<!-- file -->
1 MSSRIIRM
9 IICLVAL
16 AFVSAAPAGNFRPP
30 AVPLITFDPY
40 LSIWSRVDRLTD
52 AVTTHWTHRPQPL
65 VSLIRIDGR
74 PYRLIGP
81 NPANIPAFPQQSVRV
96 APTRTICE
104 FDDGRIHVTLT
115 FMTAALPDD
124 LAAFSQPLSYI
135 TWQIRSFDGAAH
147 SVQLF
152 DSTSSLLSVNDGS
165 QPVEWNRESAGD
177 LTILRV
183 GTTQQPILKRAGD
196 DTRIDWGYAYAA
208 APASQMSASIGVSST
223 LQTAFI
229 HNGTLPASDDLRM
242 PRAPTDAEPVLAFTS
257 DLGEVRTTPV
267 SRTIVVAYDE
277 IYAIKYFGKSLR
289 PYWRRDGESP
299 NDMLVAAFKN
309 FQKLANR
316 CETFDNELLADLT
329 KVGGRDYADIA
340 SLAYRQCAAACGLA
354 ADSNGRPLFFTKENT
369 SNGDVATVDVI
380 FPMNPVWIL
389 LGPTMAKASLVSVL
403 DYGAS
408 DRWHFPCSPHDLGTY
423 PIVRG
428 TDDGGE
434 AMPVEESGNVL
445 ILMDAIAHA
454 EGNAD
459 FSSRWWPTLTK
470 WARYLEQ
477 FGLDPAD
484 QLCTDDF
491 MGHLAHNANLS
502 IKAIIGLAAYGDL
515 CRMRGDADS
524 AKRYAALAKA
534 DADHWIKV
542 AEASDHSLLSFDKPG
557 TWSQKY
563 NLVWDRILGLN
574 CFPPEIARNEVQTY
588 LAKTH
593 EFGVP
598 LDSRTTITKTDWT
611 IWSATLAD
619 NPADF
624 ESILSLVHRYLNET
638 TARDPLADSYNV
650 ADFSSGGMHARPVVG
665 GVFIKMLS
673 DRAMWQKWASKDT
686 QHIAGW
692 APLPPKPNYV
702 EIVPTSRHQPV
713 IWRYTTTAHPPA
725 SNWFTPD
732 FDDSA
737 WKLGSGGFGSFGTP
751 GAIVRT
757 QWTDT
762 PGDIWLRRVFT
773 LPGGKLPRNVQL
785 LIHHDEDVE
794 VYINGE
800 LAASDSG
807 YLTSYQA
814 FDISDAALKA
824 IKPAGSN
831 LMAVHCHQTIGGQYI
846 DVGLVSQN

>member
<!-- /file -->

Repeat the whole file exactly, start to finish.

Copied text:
1 MSSRIIRM
9 IICLVAL
16 AFVSAAPAGNFRPP
30 AVPLITFDPY
40 LSIWSRVDRLTD
52 AVTTHWTHRPQPL
65 VSLIRIDGR
74 PYRLIGP
81 NPANIPAFPQQSVRV
96 APTRTICE
104 FDDGRIHVTLT
115 FMTAALPDD
124 LAAFSQPLSYI
135 TWQIRSFDGAAH
147 SVQLF
152 DSTSSLLSVNDGS
165 QPVEWNRESAGD
177 LTILRV
183 GTTQQPILKRAGD
196 DTRIDWGYAYAA
208 APASQMSASIGVSST
223 LQTAFI
229 HNGTLPASDDLRM
242 PRAPTDAEPVLAFTS
257 DLGEVRTTPV
267 SRTIVVAYDE
277 IYAIKYFGKSLR
289 PYWRRDGESP
299 NDMLVAAFKN
309 FQKLANR
316 CETFDNELLADLT
329 KVGGRDYADIA
340 SLAYRQCAAACGLA
354 ADSNGRPLFFTKENT
369 SNGDVATVDVI
380 FPMNPVWIL
389 LGPTMAKASLVSVL
403 DYGAS
408 DRWHFPCSPHDLGTY
423 PIVRG
428 TDDGGE
434 AMPVEESGNVL
445 ILMDAIAHA
454 EGNAD
459 FSSRWWPTLTK
470 WARYLEQ
477 FGLDPAD
484 QLCTDDF
491 MGHLAHNANLS
502 IKAIIGLAAYGDL
515 CRMRGDADS
524 AKRYAALAKA
534 DADHWIKV
542 AEASDHSLLSFDKPG
557 TWSQKY
563 NLVWDRILGLN
574 CFPPEIARNEVQTY
588 LAKTH
593 EFGVP
598 LDSRTTITKTDWT
611 IWSATLAD
619 NPADF
624 ESILSLVHRYLNET
638 TARDPLADSYNV
650 ADFSSGGMHARPVVG
665 GVFIKMLS
673 DRAMWQKWASKDT
686 QHIAGW
692 APLPPKPNYV
702 EIVPTSRHQPV
713 IWRYTTTAHPPA
725 SNWFTPD
732 FDDSA
737 WKLGSGGFGSFGTP
751 GAIVRT
757 QWTDT
762 PGDIWLRRVFT
773 LPGGKLPRNVQL
785 LIHHDEDVE
794 VYINGE
800 LAASDSG
807 YLTSYQA
814 FDISDAALKA
824 IKPAGSN
831 LMAVHCHQTIGGQYI
846 DVGLVSQN

>member